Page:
We need to consider new models of financing as well as partnerships to be successful in scaling up the solar technology present in the Indian market.
In order to reach the national target of 40 GW, rooftop solar capacity needs to increase 32-fold in the coming five years. Of the total installed rooftop solar capacity of 1.25 GW (until Dec. 2016), the industrial sector has deployed the largest share, followed by the commercial sector and then the residential sector (Figure1). Most of the remaining target is also expected to come from the industrial sector (44%). To meet this target, the sector has to increase its capacity by close to 37 times. The commercial sector also has to expand its contribution by about 37 times to host its expected capacity of 12.06 GW. Though the expected share of residential and public (government) buildings in the national target are comparatively less, they also have to expand their contribution by close to 21 times to meet the national targets.
The sectoral growth estimates are calculated based on the assumption that governmental and residential buildings will contributeapproximately 10 GW to rooftop solar by 2022.
Investment needs to achieve the national rooftop solar target
Given the considerable gap between currently installed and expected capacity by 2022, there is large need for investments in rooftop solar capacity. Estimates of investment needed to scale up rooftop solar are subject to costs for solar panels, capital, labor and operations, and levels of national and state-specific subsidies and taxes.
Table 1 shows the estimated investment needs of the rooftop sector for the outstanding
38.75 GW of solar power necessary to achieve the 2022 target. Based on our interviews with municipal government officials in New Delhi and Surat, and the benchmark prices of rooftop solar, the estimated price for residential buildings is INR 70,000 per kW and INR 65,000 per kW for governmental, commercial and industrial buildings. In the calculations, we have also considered the current levels of subsidies available for rooftop solar systems across different types of states. Furthermore, we have also calculated a 35% tax on the accelerated depreciation at the rate of 40%.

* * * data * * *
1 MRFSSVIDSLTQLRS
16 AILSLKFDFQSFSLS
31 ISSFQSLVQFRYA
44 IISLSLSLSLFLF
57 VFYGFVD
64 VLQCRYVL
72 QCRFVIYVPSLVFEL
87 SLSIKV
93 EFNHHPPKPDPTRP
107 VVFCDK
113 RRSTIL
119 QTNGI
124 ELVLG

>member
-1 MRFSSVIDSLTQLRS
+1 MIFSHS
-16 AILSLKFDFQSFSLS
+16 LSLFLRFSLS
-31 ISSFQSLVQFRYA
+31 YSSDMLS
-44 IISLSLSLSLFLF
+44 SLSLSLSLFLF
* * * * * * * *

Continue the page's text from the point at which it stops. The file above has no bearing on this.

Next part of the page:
Drivers for rooftop solar adoption in India
There are many factors driving the adoption of rooftop solar in India. These include cost savings, energy access, “green” benefits, and government mandates.
Rooftop solar offers significant and increasing costs savings
- Cost savings are the key driver of rooftop solar in India:
- In many Indian states and market segments, the levelized cost of electricity (LCOE)5 of rooftop solar is already lower than the existing average grid rates of tariffs paid.
- Rooftop solar is approximately 17% and 27% cheaper than the average industrial and commercial tariff respectively (Figure 3), without considering net-metering policies.
- Rooftop solar is also already achieving grid parity in the residential sector in states such as Uttar Pradesh, Maharashtra, and Rajasthan.
- In the governmental sector, rooftop solar hasbecome competitive in Delhi, Uttar Pradesh, Karnataka, Haryana and Andhra Pradesh.
- In other states, the gap between rooftop solar and conventional sources of electricity is fast decreasing.
Figure1 (center): Shares of rooftop solar capacity by sector in India in 2016 &
Figure 2 (right): Expected shares of rooftop solar capacity by sector in India to achieve 2022 target (38.75 GW)Figure1 (center): Shares of rooftop solar capacity by sector in India in 2016 and Figure 2 (right): Expected shares of rooftop solar capacity by sector in India to achieve 2022 target (38.75 GW)
Figure 3: Average electricity tariffs for different states and market segments and rooftop solar LCOE
Credit: Scaling up Rooftop Solar Power in India: The Potential of Solar Municipal Bonds, CEEW Report, June 2018